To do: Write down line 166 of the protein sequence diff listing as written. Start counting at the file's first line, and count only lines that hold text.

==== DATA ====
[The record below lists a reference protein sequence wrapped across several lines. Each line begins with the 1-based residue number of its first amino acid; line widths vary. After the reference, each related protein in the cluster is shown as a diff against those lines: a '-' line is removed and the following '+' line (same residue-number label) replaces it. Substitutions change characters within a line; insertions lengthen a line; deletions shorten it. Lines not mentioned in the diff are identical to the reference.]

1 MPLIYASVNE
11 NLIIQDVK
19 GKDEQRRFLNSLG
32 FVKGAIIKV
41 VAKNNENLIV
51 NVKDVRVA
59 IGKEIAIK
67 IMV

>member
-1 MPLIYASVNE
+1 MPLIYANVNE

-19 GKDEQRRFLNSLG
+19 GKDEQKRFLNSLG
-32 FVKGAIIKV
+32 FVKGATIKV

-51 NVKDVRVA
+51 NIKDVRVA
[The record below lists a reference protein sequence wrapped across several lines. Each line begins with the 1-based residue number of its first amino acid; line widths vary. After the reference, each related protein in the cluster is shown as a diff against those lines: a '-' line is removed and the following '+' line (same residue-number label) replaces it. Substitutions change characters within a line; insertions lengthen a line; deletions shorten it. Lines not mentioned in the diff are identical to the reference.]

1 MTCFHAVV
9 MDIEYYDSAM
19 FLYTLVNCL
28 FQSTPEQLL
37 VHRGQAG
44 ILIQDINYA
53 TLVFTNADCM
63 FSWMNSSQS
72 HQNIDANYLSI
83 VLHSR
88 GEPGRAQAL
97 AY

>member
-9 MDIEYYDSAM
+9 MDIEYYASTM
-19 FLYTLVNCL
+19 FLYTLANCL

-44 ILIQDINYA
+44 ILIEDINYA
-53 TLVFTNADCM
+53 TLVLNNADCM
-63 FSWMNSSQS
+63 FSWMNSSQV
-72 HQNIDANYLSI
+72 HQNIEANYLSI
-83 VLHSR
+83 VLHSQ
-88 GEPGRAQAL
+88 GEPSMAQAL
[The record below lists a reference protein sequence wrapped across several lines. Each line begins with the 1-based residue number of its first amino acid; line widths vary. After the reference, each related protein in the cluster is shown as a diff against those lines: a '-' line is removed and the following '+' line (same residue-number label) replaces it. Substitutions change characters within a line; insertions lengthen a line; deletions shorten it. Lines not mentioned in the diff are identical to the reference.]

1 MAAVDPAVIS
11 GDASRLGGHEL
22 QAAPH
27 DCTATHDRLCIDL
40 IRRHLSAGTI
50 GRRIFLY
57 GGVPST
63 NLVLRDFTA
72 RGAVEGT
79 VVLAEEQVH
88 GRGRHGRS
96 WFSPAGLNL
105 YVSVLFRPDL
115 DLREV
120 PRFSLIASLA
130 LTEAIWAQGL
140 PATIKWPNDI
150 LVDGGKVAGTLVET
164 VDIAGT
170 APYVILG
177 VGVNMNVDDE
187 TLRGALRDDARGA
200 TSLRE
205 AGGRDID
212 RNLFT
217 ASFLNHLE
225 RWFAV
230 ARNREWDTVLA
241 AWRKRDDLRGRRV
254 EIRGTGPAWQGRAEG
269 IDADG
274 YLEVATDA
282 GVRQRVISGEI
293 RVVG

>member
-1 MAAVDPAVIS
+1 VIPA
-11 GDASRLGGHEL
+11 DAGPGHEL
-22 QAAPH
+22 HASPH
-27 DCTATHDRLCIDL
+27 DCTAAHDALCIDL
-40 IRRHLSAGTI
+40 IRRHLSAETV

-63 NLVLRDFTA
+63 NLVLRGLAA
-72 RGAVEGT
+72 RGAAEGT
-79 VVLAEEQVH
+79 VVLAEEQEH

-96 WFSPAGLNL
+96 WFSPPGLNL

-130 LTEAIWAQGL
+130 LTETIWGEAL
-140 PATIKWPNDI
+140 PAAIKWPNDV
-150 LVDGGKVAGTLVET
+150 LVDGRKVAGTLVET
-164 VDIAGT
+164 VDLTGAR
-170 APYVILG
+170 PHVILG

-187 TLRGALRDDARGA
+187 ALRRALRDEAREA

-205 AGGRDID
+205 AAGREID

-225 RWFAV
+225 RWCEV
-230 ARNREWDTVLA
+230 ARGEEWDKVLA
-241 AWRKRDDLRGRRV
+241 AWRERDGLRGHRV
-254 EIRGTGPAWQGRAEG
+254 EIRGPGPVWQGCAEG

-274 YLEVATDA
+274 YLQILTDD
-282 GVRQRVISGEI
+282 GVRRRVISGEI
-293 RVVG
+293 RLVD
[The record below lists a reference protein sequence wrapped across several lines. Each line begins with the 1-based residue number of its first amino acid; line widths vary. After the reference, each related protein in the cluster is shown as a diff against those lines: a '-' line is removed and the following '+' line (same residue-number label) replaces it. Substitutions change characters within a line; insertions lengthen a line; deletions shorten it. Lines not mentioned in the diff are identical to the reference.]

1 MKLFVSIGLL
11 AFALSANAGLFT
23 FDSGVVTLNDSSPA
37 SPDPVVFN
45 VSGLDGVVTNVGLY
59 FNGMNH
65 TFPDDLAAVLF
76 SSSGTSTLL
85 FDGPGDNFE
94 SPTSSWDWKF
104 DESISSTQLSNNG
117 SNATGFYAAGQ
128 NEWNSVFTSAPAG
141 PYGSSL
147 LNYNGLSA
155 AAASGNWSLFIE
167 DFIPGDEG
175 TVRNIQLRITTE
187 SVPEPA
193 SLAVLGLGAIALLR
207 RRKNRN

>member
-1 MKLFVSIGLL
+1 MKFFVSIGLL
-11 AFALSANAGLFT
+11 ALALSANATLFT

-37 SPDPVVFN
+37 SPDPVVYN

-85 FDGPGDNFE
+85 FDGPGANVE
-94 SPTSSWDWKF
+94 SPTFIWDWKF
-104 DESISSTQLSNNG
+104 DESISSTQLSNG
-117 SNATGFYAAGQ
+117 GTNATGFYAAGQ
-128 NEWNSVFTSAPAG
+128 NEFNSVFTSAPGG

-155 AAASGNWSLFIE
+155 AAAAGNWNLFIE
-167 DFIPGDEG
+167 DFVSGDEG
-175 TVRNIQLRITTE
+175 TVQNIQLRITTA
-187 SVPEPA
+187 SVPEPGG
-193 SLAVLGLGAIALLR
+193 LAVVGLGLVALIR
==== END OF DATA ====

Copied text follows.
-117 SNATGFYAAGQ